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6 points for a first-time voter after 2019’s Presidential Election

Photo courtesy The Statesman

Editors note: The following was sent to Groundviews by a regular contributor, who wished to remain anonymous. It was written by the contributor for a young, first-time voter who had been extremely distressed by the result of the 2019 Presidential Election. On the basis that it would resonate amongst a wider public, permission was sought and given for re-publication.

  1. Accept the result. This is democracy at work. Sometimes it gives you not just what is unbearable but also what is dangerous. The risk is inherent in the system.
  2. Understand the result. The country is divided. The Rajapaksas have a monopoly on what passes for patriotism. A majority of Sinhala-Buddhist have accepted them, freely, as their sole representative. That bond can be sundered only by the Rajapaksas, through their future crimes and mistakes. And they will. Mahinda Rajapaksa did it between 2010 and 2015. Gotabaya will do it sooner.
  3. Think of the next struggle. The parliamentary election is of critical importance. It cannot be won. But the SLPP’s victory can be reduced to a marginal one. Voting and encouraging others to vote would do, if nothing else. The Rajapaksas won a near two-thirds majority at the 2010 parliamentary election even after losing votes because oppositional supporters stayed away. The same disaster mustn’t happen this time.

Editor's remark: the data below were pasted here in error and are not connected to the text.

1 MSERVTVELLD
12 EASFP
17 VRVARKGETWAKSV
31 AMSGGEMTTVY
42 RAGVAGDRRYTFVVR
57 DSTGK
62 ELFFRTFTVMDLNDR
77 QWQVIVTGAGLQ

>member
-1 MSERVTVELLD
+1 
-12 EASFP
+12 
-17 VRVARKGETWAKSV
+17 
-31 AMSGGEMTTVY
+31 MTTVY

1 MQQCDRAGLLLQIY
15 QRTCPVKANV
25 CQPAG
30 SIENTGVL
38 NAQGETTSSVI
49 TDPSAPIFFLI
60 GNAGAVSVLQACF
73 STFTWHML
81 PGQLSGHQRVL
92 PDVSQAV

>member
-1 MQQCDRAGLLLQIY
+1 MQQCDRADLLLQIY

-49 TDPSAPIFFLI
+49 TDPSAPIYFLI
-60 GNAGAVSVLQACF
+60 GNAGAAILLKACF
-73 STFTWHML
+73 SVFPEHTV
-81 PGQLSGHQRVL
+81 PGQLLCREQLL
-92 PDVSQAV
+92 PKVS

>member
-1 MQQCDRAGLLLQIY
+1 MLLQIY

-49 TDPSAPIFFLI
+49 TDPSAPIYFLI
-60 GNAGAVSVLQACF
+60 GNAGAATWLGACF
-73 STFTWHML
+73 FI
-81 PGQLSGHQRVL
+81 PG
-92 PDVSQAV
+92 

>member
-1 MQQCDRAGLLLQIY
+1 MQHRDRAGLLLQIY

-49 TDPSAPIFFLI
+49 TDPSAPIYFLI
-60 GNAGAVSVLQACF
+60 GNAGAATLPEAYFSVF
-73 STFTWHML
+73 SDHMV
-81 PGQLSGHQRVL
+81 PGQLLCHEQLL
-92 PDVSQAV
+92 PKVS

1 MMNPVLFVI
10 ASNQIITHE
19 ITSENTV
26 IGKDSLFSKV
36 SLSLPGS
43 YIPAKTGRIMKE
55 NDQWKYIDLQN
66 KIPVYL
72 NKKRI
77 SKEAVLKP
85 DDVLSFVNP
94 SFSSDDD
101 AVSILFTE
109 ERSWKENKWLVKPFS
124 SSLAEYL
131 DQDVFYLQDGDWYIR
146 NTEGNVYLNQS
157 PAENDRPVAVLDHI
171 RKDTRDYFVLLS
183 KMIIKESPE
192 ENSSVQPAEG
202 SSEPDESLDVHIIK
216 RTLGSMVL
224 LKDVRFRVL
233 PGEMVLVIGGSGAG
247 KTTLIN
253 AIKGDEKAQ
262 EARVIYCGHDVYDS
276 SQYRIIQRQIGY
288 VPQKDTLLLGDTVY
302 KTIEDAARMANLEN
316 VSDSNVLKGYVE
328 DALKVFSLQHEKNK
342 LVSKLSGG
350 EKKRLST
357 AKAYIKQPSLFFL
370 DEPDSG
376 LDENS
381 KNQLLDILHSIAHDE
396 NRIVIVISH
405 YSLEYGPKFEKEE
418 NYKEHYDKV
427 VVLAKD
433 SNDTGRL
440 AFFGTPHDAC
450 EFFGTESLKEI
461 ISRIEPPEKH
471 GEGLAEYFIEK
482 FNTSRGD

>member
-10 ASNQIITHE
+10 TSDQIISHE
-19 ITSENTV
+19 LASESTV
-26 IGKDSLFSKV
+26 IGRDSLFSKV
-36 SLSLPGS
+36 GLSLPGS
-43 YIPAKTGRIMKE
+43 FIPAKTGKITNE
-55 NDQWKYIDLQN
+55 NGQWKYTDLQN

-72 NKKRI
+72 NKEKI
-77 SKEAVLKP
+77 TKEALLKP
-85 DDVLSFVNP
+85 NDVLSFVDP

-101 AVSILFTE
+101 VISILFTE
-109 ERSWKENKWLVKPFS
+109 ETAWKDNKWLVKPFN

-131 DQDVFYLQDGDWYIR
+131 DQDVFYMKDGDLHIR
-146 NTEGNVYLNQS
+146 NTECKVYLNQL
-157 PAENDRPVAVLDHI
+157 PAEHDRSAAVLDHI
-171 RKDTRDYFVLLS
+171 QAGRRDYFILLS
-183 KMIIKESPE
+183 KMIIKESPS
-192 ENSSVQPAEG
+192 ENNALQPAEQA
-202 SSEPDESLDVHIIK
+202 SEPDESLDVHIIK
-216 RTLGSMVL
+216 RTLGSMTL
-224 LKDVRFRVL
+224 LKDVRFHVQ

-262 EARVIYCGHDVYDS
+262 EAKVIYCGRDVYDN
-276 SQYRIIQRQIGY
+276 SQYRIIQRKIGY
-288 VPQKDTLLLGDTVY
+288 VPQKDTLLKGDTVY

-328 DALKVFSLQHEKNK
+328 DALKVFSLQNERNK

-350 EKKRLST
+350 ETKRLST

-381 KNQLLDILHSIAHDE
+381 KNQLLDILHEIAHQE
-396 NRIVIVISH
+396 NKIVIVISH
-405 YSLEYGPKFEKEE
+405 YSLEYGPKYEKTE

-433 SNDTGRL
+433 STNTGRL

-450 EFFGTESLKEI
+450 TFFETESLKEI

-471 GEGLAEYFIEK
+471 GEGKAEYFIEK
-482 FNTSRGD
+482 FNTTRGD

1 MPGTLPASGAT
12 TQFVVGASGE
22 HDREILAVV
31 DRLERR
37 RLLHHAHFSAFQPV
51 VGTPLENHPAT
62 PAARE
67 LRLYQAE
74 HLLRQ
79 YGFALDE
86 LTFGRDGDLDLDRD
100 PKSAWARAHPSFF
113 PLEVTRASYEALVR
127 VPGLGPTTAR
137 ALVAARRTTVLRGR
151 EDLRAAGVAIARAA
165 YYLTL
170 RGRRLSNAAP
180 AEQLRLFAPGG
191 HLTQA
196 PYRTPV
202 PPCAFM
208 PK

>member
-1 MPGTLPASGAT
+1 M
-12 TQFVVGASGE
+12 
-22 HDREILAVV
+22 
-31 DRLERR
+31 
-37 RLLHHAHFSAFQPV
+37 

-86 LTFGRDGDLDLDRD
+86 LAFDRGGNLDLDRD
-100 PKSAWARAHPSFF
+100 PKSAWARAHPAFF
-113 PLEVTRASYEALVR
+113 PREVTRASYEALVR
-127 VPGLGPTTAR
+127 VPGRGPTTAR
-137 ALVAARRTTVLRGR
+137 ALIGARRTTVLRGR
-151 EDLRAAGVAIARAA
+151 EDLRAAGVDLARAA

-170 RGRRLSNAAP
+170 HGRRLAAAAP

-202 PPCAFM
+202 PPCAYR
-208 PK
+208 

4. Please, no internecine battles. If we fight over everything else, democracy will be the first casualty. Everything depends on the UNP not fragmenting and the non-SLPP forces not turning against each other.
  5. Face the challenges as Sri Lankans. The only positive outcome of the election was to prove that a substantial segment of Sinhala, Tamil and Muslim communities did not succumb to the lure of racism/extremism and opted for the more moderate path. We must not divert from that path for short term gains. Anti-racism and moderation must be the two boundary lines that form the way ahead.
  6. Finally, don’t give in either to impatience or to despair. Don’t expect fast victories and don’t despair when defeats happen. Both adventurism and pessimism will cause burnout. Be patient, resist the flow and stay safe.
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